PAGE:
and Ricardo knew to be a simple empirical fact, as indeed it is today.

The argument with the quantity theory concerns the *causes* of the departure
of nominal from real value, not an attempt to collapse the nominal value
into the real value, which as Marx says in his polemics with Ricardo would be a
reversion to the idea that commodities only barter against each other - against
which is directed the whole polemic in the Chapter on Money in the Grundrisse.
For, if money that cost an hour to produce always represented an hour in
exchange, then the time-chitters would be absolutely right, and a gold coin
could equally just be replaced by a token stamped '1 hour'. Marx's whole point
is that because of the very nature of money, the minute you do this, tokens
stamped '1 hour' will start exchanging for commodities that were produced in
more, or less than an hour and that therefore the 'hour' will depreciate or
appreciate against itself, so that tokens labelled 1 hour will exchange for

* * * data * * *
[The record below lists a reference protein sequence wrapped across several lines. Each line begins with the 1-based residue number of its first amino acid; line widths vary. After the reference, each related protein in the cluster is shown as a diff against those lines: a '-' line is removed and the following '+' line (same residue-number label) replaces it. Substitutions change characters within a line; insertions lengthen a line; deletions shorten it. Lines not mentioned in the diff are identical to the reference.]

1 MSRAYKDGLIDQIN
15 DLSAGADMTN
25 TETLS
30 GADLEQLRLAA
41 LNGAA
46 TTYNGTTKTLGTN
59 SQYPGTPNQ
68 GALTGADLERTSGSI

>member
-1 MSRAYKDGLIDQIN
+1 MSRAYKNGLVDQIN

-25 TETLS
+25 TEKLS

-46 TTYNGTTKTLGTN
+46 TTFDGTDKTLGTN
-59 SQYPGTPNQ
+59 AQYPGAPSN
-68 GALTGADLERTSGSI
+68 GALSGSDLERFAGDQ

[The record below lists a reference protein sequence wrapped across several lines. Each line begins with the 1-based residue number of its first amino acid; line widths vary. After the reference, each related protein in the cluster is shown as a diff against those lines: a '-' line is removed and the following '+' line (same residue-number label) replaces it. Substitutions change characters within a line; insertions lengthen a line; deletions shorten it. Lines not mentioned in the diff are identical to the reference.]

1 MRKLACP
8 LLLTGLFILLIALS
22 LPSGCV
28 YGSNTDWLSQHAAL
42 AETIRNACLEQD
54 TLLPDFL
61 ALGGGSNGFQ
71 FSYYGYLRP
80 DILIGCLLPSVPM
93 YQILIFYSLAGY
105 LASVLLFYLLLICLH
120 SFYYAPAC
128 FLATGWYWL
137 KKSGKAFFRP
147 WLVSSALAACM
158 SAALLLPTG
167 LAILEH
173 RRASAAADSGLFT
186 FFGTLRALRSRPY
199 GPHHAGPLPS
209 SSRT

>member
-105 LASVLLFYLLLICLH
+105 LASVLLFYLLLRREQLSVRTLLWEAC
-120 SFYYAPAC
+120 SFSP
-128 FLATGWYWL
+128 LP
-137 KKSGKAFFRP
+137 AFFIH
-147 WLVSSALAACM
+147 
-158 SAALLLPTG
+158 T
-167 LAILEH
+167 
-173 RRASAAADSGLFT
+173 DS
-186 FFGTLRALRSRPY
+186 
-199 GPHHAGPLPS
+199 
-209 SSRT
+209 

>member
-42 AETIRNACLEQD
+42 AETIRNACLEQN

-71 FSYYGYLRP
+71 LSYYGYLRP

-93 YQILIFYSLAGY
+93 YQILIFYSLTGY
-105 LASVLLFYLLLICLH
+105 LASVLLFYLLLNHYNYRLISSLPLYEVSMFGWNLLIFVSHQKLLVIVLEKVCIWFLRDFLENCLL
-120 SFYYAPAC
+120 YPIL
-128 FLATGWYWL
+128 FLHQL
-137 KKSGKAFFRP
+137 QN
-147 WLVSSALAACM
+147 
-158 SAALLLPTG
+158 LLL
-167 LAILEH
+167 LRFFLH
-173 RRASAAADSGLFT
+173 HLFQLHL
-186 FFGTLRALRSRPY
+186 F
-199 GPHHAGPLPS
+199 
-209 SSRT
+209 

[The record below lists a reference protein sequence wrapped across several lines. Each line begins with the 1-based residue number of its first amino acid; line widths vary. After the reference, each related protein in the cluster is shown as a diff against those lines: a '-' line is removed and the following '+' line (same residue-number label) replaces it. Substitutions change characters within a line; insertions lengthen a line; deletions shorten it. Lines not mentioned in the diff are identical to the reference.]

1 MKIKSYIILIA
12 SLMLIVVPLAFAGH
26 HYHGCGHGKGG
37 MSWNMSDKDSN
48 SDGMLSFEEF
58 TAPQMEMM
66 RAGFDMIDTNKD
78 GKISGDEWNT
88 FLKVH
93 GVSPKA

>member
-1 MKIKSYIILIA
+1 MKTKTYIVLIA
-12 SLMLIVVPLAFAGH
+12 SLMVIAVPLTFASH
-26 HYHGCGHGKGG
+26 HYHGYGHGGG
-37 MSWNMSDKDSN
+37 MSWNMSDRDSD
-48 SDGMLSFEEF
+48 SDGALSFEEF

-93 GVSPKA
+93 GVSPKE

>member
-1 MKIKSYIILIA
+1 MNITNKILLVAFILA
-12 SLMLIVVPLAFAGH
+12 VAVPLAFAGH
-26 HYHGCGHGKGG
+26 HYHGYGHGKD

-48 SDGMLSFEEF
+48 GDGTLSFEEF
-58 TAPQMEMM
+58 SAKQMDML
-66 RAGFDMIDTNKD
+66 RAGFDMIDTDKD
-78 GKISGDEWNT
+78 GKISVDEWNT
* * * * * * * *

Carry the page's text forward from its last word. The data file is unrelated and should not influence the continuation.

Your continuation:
'less than themselves'.

But the reason for this depreciation or appreciation would not be the
number of the tokens. It would be the fluctuations in all *other* prices.
If *all* goods are expensive, as in a boom, then a '1 hour token' simply
represents less than an hour. If all goods are cheap, as in a slump, then
a '1 hour token' represents more than an hour. But this is because the
goods themselves are in short supply or oversupply, not because of the
number of tokens in existence.

This argument is no different for gold, whose value is intrinsic,
rather than designated by the State; this is what the argument with
Darimon is all about. If you want to abolish the rise and fall of gold
relative to itself, says Marx, you have to abolish not gold but
money, that is, capitalism.

I think Marx made his argument more *rigorous* as time went on, by
developing the money initially in the 'pure' form. But precisely as the
basis for showing that all the problems attributed to distortions of the
money supply (crisis, price fluctuations, runs on the bank, etc) did not
arise from some peculiar manipulation of the banking system but from
the nature of money itself: just as he demonstrates to the Proudhonists
that surplus value cannot arise from unfair exchange by removing
unfair exchange from the debate. In short, Marx no more held that money
exchanged for its value, than that values equalled prices.